PM, a 60-year old teacher, underwent a completely routine RARP, which took less than 2 hours to perform on a Saturday morning. During Sunday night he developed severe abdominal pain and distension. By Monday morning he was in distress with rebound tenderness and marked tachycardia. A CT scan was requested, which revealed a caecal volvulus. A laparotomy by a general surgeon confirmed the diagnosis and an urgent right hemicolectomy was undertaken. The patient made an uneventful recovery and, I am pleased to say, is still speaking to me. Histology confirmed an ischaemic caecum twisted on its rather thickened mesentery, with no perforation present. The prostate itself contained a Gleason 3+4=7 adenocarcinoma, without evidence of extra-prostatic extension.
Although robotic assistance provides the benefits of very precise, virtually bloodless surgery, with 10 times magnification and 3D vision, it also carries the risk of a specific set of complications. These need to be dealt with promptly and efficiently and can usually be completely resolved. Failure to recognise post-operative problems, such as bowel injury, intra-abdominal bleeding or port-site hernia, however, can place the patient in severe and increasing jeopardy. We recently published an article in the BJUI entitled “Lessons Learned from 1000 robot-assisted radical prostatectomy” in which we discussed how many of the problems could be avoided, and, if they occur how they can be best dealt with. One key message is the importance of an early CT scan to diagnose the nature of a post-operative problem, rather than crossing fingers and hoping things will settle.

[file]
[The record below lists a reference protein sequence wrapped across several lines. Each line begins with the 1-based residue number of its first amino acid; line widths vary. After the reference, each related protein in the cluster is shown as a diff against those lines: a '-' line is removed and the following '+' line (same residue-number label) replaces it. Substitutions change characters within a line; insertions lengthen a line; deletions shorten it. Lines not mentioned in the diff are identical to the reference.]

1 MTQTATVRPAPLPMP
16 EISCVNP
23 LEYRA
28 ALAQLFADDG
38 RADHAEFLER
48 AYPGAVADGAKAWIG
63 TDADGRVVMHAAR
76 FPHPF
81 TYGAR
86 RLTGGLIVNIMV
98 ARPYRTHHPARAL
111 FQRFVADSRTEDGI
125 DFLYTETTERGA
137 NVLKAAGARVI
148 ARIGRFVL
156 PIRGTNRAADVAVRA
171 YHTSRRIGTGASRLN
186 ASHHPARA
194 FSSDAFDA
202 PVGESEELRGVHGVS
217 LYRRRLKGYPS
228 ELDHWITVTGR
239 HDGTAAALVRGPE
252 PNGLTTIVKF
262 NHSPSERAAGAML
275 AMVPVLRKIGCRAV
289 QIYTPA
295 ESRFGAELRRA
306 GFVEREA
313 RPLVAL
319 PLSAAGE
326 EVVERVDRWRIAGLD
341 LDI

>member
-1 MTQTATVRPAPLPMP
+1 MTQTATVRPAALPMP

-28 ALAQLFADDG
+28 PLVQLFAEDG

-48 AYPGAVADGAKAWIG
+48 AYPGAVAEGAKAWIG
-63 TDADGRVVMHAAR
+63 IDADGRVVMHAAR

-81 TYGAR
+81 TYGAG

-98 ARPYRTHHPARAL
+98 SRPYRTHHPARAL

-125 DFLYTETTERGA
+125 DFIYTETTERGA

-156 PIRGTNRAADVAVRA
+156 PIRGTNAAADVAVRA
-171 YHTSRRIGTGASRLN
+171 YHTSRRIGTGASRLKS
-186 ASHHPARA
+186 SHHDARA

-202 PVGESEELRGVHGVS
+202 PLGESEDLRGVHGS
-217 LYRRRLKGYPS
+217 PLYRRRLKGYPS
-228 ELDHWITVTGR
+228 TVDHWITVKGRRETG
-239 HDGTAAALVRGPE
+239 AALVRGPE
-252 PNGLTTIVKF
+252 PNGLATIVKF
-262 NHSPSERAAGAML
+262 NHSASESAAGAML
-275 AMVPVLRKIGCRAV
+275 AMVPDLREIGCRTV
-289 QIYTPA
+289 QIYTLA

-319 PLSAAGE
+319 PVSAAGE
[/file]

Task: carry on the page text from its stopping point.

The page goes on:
I am hoping that this blog, and the BJUI article mentioned above, will stimulate other surgeons to discuss openly and frankly the problems that they themselves have encountered, either with regular laparoscopy or with the da Vinci robot, and how they dealt with them. Learning the lessons, not only from one’s own errors and omissions, but also from those of others, seems the best way to become, and continue to be, a safe and successful surgeon.
Roger Kirby, The Prostate Centre, London